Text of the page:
Neat | Non exercise activity thermogenesis and why you should fidget more
Research suggests that people are more or less likely to gain weight when they overeat – people don’t all gain weight in the same way, uniformly. More specifically, the activation of non exercise activity thermogenesis occurs to a greater extent in some individuals, when they overeat, such that it becomes protective of them becoming obese. When the individual begins consuming more calories than they expend, an increase in neat (activity not calssed as exercise) ensures that these additional calories are not ‘stored’ (as fat tissue) – in effect, they remain lean despite overeating.
Neat definition: Neat stands for non exercise activity thermogenesis, and contributes to the total number of calories we burn/expend on a daily basis. This is in addition to basal metabolic rate (bmr), volitional physical activity (exercise), and the thermic effect of feeding (TEF). Simply put, we burn calories by being and maintaining ‘us’; through exercise; through digesting and storing the products of the food we eat; AND, through neat. An example of neat would be fidgeting, or maintaining our posture while sitting. It’s classed as ‘activity’, it burn calories, but it’s not really exercise.
More importantly, it seems that this component of energy expenditure is the key modulator of whether someone gains weight or remains lean when they overeat or are overfed.
Non exercise activity
In THIS STUDY, 16 individuals were overfed by 1000 calories each day, over an 8 week period. They then had their component parts of energy expenditure – bmr, tef, neat – as well as weight/fat storage, measured.
It turns out that roughly two-thirds of the participants increase in daily energy expenditure was due to an increase in neat. On average, individuals expended 336 calories per day more in neat, which represented two thirds of the overall increase in daily energy expenditure. On an individual level, this ranged from -98 to +692. In addition, in all 16 individuals, fat gain ranged from 0.36 kg to 4.23 kg
To quote from the research article:
As humans overeat, those with effective activation of NEAT can dissipate the excess energy so that it is not available for storage as fat, whereas those with lesser degrees of NEAT activation will likely have greater fat gain and be predisposed to develop obesity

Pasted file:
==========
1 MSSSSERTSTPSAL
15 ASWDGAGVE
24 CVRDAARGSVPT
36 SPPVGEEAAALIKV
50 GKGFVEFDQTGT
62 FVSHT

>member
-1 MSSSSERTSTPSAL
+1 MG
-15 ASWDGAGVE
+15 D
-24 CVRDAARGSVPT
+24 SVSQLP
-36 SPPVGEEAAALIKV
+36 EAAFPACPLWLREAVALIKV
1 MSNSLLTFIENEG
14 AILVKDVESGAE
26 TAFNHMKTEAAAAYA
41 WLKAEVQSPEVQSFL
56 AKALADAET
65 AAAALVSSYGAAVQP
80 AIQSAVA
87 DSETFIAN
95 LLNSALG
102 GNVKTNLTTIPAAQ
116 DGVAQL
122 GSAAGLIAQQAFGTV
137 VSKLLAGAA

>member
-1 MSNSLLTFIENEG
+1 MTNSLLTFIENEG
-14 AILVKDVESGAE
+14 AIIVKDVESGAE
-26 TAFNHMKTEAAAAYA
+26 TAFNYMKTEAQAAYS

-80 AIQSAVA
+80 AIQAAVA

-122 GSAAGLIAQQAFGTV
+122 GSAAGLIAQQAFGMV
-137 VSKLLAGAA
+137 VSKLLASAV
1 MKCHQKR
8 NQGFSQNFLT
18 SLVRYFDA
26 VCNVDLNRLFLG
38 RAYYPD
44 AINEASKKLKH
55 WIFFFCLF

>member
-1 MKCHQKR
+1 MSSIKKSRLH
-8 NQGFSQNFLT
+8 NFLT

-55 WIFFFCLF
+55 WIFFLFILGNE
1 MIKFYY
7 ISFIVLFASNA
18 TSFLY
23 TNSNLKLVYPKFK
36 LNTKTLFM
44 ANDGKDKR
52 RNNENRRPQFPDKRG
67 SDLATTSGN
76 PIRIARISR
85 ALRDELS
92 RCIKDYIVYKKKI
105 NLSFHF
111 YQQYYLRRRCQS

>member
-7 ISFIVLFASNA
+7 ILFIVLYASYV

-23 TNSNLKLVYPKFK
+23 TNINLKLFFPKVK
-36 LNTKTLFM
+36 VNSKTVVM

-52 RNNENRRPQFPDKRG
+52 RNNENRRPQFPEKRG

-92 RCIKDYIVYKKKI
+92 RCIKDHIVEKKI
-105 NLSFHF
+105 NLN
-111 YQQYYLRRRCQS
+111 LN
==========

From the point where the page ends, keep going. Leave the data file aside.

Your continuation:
In other words, some people respond to overfeeding with a significant increase in non exercise activity thermogenesis; they fidget more, they keep their posture better, for longer, they move their limbs more. Whilst on the surface this can appear superfluous, it appears as though over the course of the day this can amount to a very meaningful figure. In fact, the researchers suggested that in the person who displayed the largest increase in non exercise activity, this was the equivalent of walking for 15 minutes per hour, for each hour of waking hours!
In summary, the people who you know and hang out with, and appear to eat like a horse and not put on weight – perhaps their neat activation is much higher than yours – maybe they fidget more than you do. Conversely, if you’re the type of person who overeats and puts on weight immediately, then your neat activation is perhaps way lower. There appears to be a genetic link here too, so choose your parents wisely. Moreover, if you’re attempting to lose weight, don’t simply focus on the 45 minutes per day you spend inside the gym. The other 23 hours and 15 minutes, minus sleeping, represent a decent chunk of time to increase mild activity such as standing at your desk or walking between appointments. Lastly, neat most likely represents a large contributor to adaptive thermogenesis, which typically occurs when people are attempting to lose, or gain, a substantial amount of weight.